King’s words illustrate faith, patriotism, desire for unity

Because he was taken from us just before my first birthday, what I know about Rev. Martin Luther King Jr. comes from his speeches and writing.  His words provide a stark contrast to so many activists and politicians in today’s polarized political climate.

Despite his attempts to speak from a love of God, love of country, and love for mankind, he was not a unifying figure because Americans in the 1960s were sharply at odds over the Vietnam War and racial strife.

King spoke in terms that were dear to most every American and which necessarily made many uncomfortable.  He pointed out the obvious mistreatment of blacks in an America that perceived this injustice but too often preferred to do little to correct it.

He spoke a language that forced Americans to wrestle with the inconsistency between what they knew to be right and the wrongs that persisted.  While King’s words didn’t immediately persuade, they were a constant irritation, like a pebble in a shoe, that would eventually demand action.

King was different from many of today’s social justice activists in three very conspicuous ways:  He was a minister of the Gospel who loved God and preached Jesus Christ as his Savior.  He loved America and the ideals upon which it was founded.  He showed love toward his adversaries rather than bitterness and hatred. (more…)

Slim chance for ‘Any Functioning Adult’ in 2020

It seems today that the only thing that unites Republicans is their disdain for Democrats and the only thing that unites Democrats is their hatred of Republicans.

Meanwhile, both parties face their own internal struggles.  For Democrats, secular progressives want to slash and burn everything about America that causes them outrage while traditional liberals favor more government spending and social change but still salute the flag.

Among Republicans, Trump loyalists are in ascendency, rationalizing whatever position the President tweets, while limited-government conservatives spin themselves dizzy, applauding Trump when he does something conservative but rolling their eyes (or worse) when he’s crude, undisciplined or philosophically incoherent.

Both Trump and his secular progressive counterparts relentlessly stoke support from true believers while antagonizing most everyone else.

A growing number of Americans (myself included) just want our elected lawmakers to “shut up and do your jobs!” (more…)

Christians and Donald Trump

It’s a question thrown about frequently in social media debates: “How can anyone who claims to be a Christian vote for Donald Trump?”

The questioner usually recites examples of Trump’s obviously sinful behavior: adultery, vulgarity and profanity, sleazy business practices, gratuitous mocking of his foes and critics, and his statement that he doesn’t need forgiveness.

His defenders say that Trump has to be “like that” to stand up to relentless, unfair attacks by the biased liberal media and Democrat politicians.  They cite scripture that says God sometimes uses ungodly people to accomplish His will or that all governing authorities are established by God.  Others suggest that Trump has had a genuine “come to Jesus” experience and is “growing in his faith.” (more…)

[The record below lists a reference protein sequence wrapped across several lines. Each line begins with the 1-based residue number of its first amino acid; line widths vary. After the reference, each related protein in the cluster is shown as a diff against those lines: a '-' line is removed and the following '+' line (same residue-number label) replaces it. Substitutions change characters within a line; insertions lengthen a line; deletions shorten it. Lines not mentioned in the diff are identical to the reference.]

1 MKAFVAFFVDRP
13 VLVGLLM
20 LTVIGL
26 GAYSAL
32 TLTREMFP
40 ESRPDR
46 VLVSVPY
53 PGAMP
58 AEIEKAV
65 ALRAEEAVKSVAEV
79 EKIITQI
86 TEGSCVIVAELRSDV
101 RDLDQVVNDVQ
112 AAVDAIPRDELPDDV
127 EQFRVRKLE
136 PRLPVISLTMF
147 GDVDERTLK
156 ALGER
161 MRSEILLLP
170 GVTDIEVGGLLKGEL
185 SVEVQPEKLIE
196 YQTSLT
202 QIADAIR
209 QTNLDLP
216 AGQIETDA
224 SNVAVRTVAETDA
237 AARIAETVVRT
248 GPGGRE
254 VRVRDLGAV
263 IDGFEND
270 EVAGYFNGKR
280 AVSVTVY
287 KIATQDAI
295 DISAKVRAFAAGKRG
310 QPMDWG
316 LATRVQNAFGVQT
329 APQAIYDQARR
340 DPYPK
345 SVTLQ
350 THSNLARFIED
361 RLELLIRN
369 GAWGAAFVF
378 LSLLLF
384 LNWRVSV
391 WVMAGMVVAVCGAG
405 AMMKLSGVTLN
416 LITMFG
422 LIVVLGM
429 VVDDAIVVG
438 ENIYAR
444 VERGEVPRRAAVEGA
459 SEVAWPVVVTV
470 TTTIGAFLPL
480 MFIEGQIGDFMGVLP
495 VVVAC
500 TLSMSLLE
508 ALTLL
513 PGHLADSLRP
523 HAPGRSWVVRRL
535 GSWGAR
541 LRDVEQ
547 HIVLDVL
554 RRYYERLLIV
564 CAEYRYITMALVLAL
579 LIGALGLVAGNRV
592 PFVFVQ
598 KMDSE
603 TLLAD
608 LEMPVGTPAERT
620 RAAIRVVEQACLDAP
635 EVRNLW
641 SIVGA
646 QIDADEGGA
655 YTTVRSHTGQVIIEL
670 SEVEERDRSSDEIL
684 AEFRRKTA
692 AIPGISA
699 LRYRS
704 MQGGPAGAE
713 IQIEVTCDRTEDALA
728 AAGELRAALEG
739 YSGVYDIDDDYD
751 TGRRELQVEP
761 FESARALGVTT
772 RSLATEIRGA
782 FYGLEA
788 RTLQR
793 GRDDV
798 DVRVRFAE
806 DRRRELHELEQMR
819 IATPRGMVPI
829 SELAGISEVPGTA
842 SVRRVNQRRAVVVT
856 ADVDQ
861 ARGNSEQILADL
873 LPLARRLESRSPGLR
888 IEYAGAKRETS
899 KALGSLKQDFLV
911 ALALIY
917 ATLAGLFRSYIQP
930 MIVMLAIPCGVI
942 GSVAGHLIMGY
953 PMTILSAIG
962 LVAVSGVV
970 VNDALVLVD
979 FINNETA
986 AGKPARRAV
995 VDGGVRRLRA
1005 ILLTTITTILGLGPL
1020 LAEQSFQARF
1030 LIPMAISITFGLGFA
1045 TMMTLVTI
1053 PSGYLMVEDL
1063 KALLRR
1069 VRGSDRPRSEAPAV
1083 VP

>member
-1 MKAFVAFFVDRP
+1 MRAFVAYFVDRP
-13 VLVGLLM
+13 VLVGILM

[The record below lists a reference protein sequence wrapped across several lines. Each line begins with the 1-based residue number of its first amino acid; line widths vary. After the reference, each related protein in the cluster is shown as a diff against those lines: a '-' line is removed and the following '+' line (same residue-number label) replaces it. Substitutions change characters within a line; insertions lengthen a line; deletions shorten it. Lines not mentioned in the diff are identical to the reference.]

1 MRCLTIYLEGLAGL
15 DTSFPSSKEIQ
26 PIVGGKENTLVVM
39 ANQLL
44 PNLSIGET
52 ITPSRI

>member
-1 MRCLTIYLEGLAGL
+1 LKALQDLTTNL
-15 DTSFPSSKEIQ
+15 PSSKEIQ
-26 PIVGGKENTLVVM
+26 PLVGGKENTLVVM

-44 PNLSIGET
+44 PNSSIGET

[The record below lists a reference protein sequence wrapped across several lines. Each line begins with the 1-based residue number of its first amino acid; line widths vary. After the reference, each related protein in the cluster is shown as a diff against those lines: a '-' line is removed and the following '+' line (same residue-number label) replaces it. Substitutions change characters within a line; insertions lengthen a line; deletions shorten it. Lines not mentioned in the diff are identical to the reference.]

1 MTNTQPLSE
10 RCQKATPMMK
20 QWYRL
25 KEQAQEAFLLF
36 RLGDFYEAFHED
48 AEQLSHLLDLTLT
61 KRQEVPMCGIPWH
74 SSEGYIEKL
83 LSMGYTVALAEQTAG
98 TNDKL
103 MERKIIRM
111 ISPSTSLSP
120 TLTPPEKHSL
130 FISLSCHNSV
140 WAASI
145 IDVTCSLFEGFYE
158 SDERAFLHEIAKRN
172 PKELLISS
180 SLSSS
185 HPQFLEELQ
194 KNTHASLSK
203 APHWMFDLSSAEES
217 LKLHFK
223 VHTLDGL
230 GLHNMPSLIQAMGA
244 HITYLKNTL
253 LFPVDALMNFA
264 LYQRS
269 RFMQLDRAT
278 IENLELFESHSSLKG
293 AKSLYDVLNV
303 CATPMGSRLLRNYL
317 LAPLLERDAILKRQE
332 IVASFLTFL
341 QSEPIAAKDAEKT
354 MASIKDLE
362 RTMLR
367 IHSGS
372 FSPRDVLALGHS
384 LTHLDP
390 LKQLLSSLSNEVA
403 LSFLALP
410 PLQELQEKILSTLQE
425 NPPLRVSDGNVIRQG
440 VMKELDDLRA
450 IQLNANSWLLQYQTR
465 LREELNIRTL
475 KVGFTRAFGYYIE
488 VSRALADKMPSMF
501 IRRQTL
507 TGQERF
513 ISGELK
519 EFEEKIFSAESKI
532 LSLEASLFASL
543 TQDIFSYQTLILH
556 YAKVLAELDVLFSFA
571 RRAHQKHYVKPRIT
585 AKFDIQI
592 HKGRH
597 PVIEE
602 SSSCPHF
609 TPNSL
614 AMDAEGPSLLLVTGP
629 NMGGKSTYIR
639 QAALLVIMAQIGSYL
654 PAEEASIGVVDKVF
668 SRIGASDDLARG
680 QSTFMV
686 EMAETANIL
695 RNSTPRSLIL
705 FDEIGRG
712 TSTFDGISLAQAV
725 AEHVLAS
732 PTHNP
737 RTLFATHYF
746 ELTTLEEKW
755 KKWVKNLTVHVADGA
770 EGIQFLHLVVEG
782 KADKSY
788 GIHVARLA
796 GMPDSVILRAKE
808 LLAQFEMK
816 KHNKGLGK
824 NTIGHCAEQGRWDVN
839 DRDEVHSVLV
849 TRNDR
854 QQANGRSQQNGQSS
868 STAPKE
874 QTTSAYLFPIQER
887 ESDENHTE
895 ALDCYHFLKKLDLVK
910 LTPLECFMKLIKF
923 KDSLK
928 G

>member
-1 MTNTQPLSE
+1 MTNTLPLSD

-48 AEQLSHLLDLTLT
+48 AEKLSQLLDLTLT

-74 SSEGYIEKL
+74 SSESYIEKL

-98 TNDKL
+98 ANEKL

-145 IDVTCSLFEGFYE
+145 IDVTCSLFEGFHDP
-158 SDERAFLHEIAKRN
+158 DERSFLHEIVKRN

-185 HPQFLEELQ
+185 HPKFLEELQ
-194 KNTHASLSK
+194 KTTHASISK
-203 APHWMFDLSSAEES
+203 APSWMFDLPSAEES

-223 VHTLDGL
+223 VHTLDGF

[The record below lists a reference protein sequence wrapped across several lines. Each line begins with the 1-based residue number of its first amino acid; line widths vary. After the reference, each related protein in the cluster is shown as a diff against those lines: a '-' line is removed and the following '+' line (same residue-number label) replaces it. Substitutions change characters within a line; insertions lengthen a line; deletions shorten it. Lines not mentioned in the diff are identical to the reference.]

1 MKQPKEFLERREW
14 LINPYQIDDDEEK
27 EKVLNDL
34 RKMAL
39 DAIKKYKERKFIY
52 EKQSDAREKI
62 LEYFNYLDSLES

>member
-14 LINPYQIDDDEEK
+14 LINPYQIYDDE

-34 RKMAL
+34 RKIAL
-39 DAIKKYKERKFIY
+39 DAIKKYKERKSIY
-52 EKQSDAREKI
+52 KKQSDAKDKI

State government hasn’t earned our trust for Prop CC

Colorado voters will soon be asked to approve an innocent-sounding ballot measure asking us to “just trust” state government to spend our tax dollars.

Proposition CC reads like a greeting card, not a serious question:  “Without raising taxes and to better fund public schools, higher education, and roads, bridges and transit, within a balanced budget, may the state keep and spend all the revenue it annually collects after June 30, 2019, but is not currently allowed to keep and spend . . .?”

That makes it sounds like money is falling from the sky, but state officials can’t spend it.

Oh, please!

Colorado state government will spend about $31 billion this year – $15,000 for every household in the state.  Less than half of that money is subject to the TABOR spending limit that Prop CC would eliminate forever.

TABOR stands for Taxpayers Bill of Rights, a provision in Colorado’s constitution that limits how much government spending can increase each year and requires a public vote on new taxes.  TABOR allows government spending to grow, just not faster than the population growth and inflation.

Since the last recession, TABOR has allowed government budgets to rebound to pre-recession levels.  In those 10 years, the state budget has grown by 55% from $19.9 billion to $30.9 billion.  During that same time, our state’s population has grown by just 15% and inflation has raised prices by 23%. (more…)

Teaching ‘intersectionality’ poisons America’s future

For the first time in history, legislators are writing the progressive doctrine of “intersectionality” into Colorado law.  They want our schools to teach that the groups we belong to – our race, sexuality and religion – are more important than our shared achievements, our character, and the way we treat each other.

House Bill 1192 mandates that history lessons in Colorado public schools include the “social contributions” of a people who are identified with certain ethnic and sexual minorities.  Then it specifically requires teaching “the intersectionality of social and cultural features within these communities.”

If you’re asking, “What the heck does that mean?”, then you’re probably busy raising a family, running a business, and enjoying life.  That is, you’re not a “progressive” with a chip on your shoulder.

For progressives, intersectionality is foundational to their doctrine of victimhood – the belief that society is divided between oppressors and the oppressed and that the deck is hopelessly stacked against all but a lucky few.

To progressives, the American dream is a fool’s errand.